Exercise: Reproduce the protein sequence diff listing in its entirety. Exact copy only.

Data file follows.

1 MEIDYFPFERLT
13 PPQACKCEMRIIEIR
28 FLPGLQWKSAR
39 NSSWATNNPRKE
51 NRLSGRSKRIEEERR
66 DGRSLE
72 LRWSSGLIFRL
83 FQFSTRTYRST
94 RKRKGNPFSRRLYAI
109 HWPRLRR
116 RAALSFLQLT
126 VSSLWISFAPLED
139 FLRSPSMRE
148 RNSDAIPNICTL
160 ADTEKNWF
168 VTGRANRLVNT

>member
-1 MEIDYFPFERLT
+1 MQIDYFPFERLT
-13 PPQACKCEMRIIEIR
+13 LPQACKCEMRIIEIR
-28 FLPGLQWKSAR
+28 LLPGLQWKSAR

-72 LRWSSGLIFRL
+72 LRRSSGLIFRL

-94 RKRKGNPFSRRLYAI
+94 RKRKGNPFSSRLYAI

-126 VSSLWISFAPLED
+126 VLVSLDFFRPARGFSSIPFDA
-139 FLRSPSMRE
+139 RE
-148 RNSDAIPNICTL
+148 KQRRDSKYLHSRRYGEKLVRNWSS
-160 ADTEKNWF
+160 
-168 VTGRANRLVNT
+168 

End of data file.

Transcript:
1 MEIDYFPFERLT
13 PPQACKCEMRIIEIR
28 FLPGLQWKSAR
39 NSSWATNNPRKE
51 NRLSGRSKRIEEERR
66 DGRSLE
72 LRWSSGLIFRL
83 FQFSTRTYRST
94 RKRKGNPFSRRLYAI
109 HWPRLRR
116 RAALSFLQLT
126 VSSLWISFAPLED
139 FLRSPSMRE
148 RNSDAIPNICTL
160 ADTEKNWF
168 VTGRANRLVNT

>member
-1 MEIDYFPFERLT
+1 MQIDYFPFERLT
-13 PPQACKCEMRIIEIR
+13 LPQACKCEMRIIEIR
-28 FLPGLQWKSAR
+28 LLPGLQWKSAR

-72 LRWSSGLIFRL
+72 LRRSSGLIFRL

-94 RKRKGNPFSRRLYAI
+94 RKRKGNPFSSRLYAI

-126 VSSLWISFAPLED
+126 VLVSLDFFRPARGFSSIPFDA
-139 FLRSPSMRE
+139 RE
-148 RNSDAIPNICTL
+148 KQRRDSKYLHSRRYGEKLVRNWSS
-160 ADTEKNWF
+160 
-168 VTGRANRLVNT
+168 